Here’s a very common use case: You build a Single Page Application, which calls to some services. You want to secure both the app, and the service using Azure AD, but each of them separately. You are not using Angular 1.x.
I think nowadays this is the most common scenario for new applications, that’s why I was surprised to find out that there’s no sample, tutorial, or documentation that covers this scenario exactly.
There are many samples in the Azure Samples GitHub organiation, some of them are very close to what I described here, but none for exactly this case - Hence this post.
If you want to just straight to the code sample, it’s right here: https://gist.github.com/itaysk/66363c608b4f60fe97e08173b325080c
- Client is any web browser that wants to issue HTTP calls to the service.
- Client is not using Angular 1.x. To make is as common as possible I will use Vanilla JS.
- In order to access the client application, user must login against AAD.
- Service is any HTTP web service.
- Service is configured to be secured with AAD using OAuth 2. this part is outside the scope of this post.
One important requirement to understand is the independence between client and service. this is not a classic “client\server”. The service might serve other clients as well, might have different security constraints then the client, is definitely hosted under a different domain then the client, and generally does not have the same lifecycle as the client or is bound to it in any way. What I’m getting at is that client and service are two separate ‘applications’ (or ‘app registrations’) in Azure AD.
Step 1: Create Applications in Azure AD
I will be using the Azure Portal, but other methods are available.
1.1: Create Applications
Open Azure AD blade, open ‘App Registrations’ from the menu, click ‘+Add’.
You need to create 2 apps, one for the client SPA app, and one for the service API.
- ‘Name’ - just a friendly name for your reference.
- ‘Application Type’ - choose ‘Web app / API’ for both.
- ‘Sign-on URL’ - the URL where the app will be hosted. This can be changed later. There’s no real connection required from AAD to this URL, it’s just for reference and defaults. You can use localhost for testing, and change it later.
Note the Appication ID, you will need it for the code
1.2: Allow the Implicit Flow
Open the blade for the client SPA application in AAD, and click on ‘Manifest’.
OAuth2AllowImplicitFlow and change the value from
false (default) to
1.3: Grant access
Open the settings for the client SPA application in AAD, and click on ‘Required permissions’. Click on ‘+Add’.
Your AAD applications will not be shown in the list, but you can still search for them.
In the search box, type the name of your service API application (this is the ‘Name’ property that you gave when you created the app registration).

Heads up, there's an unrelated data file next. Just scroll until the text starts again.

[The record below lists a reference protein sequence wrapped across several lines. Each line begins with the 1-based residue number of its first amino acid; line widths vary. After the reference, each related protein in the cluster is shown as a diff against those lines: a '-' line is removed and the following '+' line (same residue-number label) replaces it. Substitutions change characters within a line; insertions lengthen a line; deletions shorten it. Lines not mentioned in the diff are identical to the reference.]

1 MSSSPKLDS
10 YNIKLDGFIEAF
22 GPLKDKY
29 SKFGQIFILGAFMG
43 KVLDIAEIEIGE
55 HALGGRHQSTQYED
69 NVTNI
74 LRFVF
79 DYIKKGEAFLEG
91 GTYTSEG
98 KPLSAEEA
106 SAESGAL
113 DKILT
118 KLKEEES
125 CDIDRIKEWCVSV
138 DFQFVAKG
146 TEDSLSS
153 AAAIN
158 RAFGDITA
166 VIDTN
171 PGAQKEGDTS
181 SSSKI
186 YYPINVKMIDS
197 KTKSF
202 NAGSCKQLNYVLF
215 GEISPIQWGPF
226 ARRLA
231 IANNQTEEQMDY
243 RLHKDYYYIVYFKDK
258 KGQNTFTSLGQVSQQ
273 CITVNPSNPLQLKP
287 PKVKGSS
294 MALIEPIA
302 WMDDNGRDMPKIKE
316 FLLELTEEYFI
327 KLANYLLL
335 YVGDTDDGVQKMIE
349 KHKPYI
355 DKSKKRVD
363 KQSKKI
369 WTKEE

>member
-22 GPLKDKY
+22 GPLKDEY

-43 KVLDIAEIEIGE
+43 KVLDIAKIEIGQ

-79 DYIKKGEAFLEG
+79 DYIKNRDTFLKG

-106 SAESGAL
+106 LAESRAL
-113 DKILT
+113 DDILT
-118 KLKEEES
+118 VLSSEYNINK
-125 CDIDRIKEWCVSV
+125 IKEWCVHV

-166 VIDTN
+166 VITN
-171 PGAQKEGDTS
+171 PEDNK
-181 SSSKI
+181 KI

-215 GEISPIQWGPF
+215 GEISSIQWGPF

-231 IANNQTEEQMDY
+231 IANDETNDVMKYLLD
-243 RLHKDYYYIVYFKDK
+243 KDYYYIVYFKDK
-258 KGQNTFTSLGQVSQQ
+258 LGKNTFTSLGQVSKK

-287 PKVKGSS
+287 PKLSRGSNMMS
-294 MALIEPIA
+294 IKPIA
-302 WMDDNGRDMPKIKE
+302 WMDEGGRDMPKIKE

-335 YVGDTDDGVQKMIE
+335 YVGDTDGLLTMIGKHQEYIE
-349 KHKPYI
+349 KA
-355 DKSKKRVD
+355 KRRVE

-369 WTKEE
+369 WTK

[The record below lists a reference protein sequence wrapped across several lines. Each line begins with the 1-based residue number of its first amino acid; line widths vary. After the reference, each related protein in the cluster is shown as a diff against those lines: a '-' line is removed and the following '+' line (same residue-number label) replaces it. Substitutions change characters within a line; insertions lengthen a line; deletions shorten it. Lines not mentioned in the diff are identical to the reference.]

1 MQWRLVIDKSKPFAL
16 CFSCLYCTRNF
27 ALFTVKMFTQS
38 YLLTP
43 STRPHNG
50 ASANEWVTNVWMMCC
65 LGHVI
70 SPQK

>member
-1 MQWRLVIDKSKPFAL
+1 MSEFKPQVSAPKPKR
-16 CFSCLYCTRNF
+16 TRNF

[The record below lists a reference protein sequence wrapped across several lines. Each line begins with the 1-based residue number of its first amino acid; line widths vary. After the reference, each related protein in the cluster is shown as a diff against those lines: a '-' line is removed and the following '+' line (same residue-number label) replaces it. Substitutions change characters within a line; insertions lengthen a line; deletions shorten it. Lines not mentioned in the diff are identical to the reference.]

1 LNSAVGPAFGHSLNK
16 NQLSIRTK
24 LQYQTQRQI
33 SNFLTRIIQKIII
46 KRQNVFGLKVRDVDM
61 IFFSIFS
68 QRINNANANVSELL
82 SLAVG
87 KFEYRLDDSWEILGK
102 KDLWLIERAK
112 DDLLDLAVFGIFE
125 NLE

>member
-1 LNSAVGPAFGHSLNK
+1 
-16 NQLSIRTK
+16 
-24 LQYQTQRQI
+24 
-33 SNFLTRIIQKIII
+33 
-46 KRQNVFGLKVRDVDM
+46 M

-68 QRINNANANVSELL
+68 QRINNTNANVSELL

Pick the service API, and continue.
In the next step, check the ‘Delegated Permissions’ checkbox, and save the changes.
Back in the ‘Required permissions’ blade click on ‘Grant Permissions’ and approve.
Step 2: Code
As I mentioned before, I tried to keep it as general as possible and used Vanilla JS. The only dependency is ADAL.js. Get it https://github.com/AzureAD/azure-activedirectory-library-for-js/tree/dev/dist. You don’t need ‘adal-angular’ at all.
I also tried to keep the sample as minimal as possible, just demonstrating the flow of events. This is by no means production ready code.
Let’s dissect the code sample, guided by the flow of events:
2.1: User login
The basic flow is where the page loads, and user initiates the
login() function via the UX. The browser will redirect to AAD login page. After successful login, the browser will redirect back what you set as ‘Sign-on URL’ when registering the app. The redirection will include a token in the query string.
When the page loads again there is a piece of code that detects the redirection and captures the token from the query string, parsing it and using it to populate structures in the
After a successful login and redirection, we can ask for details about the user using
2.2: Acquire token
Once the user is logged in and
AuthenticationContext is populated with user information, we can call
authContext.acquireToken() in order to request a token for calling the service.
This is a different token then the one we got in the login process since it applies to a different AAD application. It is also obtained differently because this time it’s not a user interactive process.
There’s no need caching this token in order to save round trips to AAD, ADAL will do this for you. So you can call this function before every service call, and it will be smart enough to draw from cache before it goes to AAD.
2.3: Call service
With the service API token in hand we can now issue an HTTP call to the service, adding the obligatory
Authorization header that will carry the token.
Note that since this is a cross-origin scenario, special care must be taken both in the client and service sides to make this scenario work, but this is outside the scope of this post.